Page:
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Developing a high throughput, new 3D wound healing model

Non-healing wounds continue to cause significant patient burden. This article outlines a new 3D wound healing model that is committed to enabling the evolution of novel treatments to encourage wound healing.

The skin usually receives little attention, yet it is a highly advanced organ. It is rich in immune cells to defend against opportunistic microbes and forms a crucial barrier between the body and its environment.1,2

It also allows humans to adjust to environmental changes such as temperature regulation and connect with their surroundings through touch.3,4 The skin is crucial for survival, and this is made clear through its capacity to regenerate.5

Medical intervention is required in cases where skin damage is too significant for it to regenerate, for example, through major surgical excision, burns and trauma, or where local skin conditions continually inhibit effective healing such as ulceration.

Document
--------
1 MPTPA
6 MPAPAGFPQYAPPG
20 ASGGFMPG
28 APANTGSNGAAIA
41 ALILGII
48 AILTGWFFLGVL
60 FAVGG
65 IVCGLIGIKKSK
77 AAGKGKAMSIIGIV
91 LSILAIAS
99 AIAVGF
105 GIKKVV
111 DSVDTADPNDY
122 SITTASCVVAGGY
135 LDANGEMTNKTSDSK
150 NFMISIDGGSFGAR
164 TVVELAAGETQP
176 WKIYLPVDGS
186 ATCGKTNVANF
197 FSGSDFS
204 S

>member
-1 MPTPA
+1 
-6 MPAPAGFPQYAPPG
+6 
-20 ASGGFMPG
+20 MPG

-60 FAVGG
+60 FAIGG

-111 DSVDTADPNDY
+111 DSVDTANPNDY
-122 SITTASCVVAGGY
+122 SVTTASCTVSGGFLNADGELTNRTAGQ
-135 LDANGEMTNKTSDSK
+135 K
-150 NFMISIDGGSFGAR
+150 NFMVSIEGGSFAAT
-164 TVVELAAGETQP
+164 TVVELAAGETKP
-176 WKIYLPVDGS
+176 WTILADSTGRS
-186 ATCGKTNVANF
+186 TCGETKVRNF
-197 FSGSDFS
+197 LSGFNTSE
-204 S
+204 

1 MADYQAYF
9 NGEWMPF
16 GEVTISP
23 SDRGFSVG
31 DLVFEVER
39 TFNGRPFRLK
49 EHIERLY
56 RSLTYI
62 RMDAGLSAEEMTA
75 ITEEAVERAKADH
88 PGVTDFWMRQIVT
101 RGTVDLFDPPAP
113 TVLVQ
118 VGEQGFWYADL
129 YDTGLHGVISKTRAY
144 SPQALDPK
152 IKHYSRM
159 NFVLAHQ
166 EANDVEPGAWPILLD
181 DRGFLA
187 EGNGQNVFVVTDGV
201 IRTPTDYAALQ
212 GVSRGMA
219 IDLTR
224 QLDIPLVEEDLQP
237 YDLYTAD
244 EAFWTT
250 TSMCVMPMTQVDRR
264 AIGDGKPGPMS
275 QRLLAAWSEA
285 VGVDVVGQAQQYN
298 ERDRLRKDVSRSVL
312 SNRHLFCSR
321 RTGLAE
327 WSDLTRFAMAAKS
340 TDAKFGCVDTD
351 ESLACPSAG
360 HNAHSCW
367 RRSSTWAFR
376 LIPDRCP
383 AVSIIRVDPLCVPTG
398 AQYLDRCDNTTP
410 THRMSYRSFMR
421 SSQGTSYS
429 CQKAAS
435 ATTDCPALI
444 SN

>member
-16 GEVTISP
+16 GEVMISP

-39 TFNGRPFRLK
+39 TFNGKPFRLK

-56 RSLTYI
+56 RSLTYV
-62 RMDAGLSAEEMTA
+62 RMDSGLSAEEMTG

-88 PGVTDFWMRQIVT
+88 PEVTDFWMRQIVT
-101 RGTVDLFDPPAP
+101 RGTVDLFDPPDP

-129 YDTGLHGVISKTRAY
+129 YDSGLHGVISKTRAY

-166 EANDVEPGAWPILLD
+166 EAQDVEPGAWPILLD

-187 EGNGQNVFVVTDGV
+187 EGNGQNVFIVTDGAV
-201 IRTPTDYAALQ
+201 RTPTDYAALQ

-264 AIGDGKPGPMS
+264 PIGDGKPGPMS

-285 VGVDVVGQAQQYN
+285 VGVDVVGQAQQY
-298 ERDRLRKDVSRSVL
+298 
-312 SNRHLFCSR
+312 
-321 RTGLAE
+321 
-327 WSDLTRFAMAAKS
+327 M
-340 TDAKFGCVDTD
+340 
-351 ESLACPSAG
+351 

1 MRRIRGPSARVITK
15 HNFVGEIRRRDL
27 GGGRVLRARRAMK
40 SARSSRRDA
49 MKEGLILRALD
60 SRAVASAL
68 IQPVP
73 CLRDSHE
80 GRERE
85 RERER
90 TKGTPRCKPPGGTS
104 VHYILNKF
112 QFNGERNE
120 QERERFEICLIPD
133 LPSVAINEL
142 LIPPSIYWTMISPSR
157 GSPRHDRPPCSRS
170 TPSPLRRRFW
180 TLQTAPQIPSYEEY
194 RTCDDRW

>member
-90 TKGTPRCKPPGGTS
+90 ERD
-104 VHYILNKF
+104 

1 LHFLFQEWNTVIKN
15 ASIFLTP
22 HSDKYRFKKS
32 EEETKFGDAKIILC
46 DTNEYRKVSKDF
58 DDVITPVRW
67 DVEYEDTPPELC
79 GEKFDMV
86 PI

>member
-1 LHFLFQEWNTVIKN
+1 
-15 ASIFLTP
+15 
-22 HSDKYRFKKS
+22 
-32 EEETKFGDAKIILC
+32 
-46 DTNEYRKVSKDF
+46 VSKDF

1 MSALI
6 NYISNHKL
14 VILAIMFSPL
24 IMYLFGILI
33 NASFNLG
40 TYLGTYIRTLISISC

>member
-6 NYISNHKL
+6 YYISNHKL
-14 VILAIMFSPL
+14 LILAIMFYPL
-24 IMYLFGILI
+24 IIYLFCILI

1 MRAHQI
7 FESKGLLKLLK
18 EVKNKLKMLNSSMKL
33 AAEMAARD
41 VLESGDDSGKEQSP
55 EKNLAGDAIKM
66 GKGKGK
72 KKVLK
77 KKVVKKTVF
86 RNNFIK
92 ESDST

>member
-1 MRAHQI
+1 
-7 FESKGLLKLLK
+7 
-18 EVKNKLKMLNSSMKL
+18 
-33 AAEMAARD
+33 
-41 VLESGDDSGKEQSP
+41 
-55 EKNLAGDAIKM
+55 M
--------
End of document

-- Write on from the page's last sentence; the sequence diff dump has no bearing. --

This medical intervention can take the form of maggots, negative pressure wound therapy, bioengineered skin scaffolds or growth factors.6,7,8

Chronic wounds continue to be a significant challenge despite the various treatments that are available for assisted wound healing.9

Current treatment measures for severe or chronic wounds are broadly expensive and painful, along with not always being able to achieve effective wound healing.

Enhanced knowledge of the clinical and biological processes that support wound repair is required to advise the development of new effective treatment techniques for non-healing wounds.

Skin wound models that precisely mimic in vivo healing mechanisms and real skin tissue are required for this type of research.

Models for studying wound healing

A complex sequence of events is involved in wound healing that starts with hemostasis which provides a scaffold for new skin growth and stems the bleeding.

This instigates the inflammatory phase, which includes monocyte transformation and neutrophil recruitment, leading to the central proliferative healing mechanism, during which the vascular network is restored, and granulation tissue is created.